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References: <3DCDB1A5.34E114E3@bellatlantic.net> <3DCFBAF5.94BFFDC9@xympatico.ca>
Subject: Re: CAN Protocol and SAE J1850, ISO9141 and J1939
X-Newsreader: Microsoft Outlook Express 6.00.2600.0000
Date: Mon, 11 Nov 2002 16:40:50 -0800
NNTP-Posting-Date: Mon, 11 Nov 2002 16:38:54 MET
Organization: @Home Network
"Joseph Legris" wrote in message
> Jeroen wrote:
> > "Amy" wrote in message
> > news:firstname.lastname@example.org...
> > > Thanks for all the suggestions! I need to get speed information
> > > directly from the bus because the pulse information from the vehicle
> > > speed sensor could be increased if a pulse generator (something like a
> > > timer) were connected.
> > >
> > > Imagine the scenarion when a car is running, would I be able to get
> > > speed info without sending a request as
> > > 1) the speed is changing at every instant (so it got sent out
> > > voluntarily) or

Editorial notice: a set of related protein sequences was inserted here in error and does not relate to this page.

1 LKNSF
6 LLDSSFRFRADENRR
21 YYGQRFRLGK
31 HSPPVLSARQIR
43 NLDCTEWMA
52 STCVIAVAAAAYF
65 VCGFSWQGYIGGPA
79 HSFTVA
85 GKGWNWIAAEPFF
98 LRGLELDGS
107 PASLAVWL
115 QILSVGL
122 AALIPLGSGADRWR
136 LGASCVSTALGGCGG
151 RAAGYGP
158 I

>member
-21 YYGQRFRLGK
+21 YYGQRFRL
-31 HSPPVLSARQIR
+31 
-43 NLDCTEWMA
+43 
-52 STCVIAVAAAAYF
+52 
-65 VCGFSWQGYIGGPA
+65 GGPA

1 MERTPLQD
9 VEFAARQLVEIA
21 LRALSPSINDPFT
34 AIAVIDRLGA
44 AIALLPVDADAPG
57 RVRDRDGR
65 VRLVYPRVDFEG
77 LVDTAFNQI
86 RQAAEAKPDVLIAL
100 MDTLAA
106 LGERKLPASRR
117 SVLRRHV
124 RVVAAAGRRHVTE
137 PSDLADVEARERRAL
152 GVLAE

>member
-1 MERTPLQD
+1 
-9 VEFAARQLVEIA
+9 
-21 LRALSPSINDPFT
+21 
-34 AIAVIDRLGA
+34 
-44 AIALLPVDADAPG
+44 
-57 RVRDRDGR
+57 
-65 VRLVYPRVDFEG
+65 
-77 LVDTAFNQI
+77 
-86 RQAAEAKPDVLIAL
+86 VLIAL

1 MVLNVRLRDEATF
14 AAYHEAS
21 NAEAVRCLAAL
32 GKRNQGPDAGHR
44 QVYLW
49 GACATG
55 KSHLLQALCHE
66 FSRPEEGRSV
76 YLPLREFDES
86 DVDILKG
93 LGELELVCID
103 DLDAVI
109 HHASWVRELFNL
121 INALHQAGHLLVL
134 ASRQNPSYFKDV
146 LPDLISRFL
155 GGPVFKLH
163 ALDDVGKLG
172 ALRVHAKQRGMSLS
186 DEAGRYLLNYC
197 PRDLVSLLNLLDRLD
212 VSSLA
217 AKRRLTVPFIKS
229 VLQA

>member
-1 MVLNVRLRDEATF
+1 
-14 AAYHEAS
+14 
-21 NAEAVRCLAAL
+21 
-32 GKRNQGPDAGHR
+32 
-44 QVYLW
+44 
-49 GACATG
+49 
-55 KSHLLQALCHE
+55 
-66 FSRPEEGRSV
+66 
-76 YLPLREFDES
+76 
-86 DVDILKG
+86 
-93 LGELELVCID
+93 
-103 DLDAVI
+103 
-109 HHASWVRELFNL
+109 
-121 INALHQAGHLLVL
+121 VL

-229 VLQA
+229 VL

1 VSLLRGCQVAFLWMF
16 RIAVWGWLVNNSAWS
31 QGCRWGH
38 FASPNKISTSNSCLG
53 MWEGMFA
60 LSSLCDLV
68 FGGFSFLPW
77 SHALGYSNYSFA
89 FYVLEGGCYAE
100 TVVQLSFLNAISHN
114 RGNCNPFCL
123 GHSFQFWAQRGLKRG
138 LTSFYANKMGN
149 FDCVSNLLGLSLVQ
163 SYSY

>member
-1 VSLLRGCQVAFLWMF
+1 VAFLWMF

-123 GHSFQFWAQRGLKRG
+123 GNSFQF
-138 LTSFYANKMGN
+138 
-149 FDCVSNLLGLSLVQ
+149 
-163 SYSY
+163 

> > > 2) the dashboard requests the speed information to show it on the
> > > speedometer (dashboard initiated the request)?
> > >
> > > Thanks a lot again for your help!
> > >
> > > Amy
> > >
> > > garwood wrote in message
> > news:<3DCDB1A5.34E114E3@bellatlantic.net>...
> > > > why don't you try to go to the vss (vehicle speed sensor) typical
> > > > or 8000 pulses per mile. you can calibrate pulses per time get
> > > >
> > > > gary
> > There are modules that convert speed info on the CAN bus to a regular
> > train. Don't have a pointer though...
> > Jeroen
> Does anybody know which vehicles implement CAN, or how this can be
> discovered? Also, what is the relationship between ISO9141 and CAN, if
> any? How about between SAE J1939 and CAN?
I know that Ford used what they call 'multiplex' in their now out of
production Scorpio. But that was only for central door locking, power
windows and power sunroof. It could have been CAN but for this simple
system, I guess they used something much simpler.
I think CAN and the like is mainly used in high-end cars where the savings
by using CAN or something similar are substantial.
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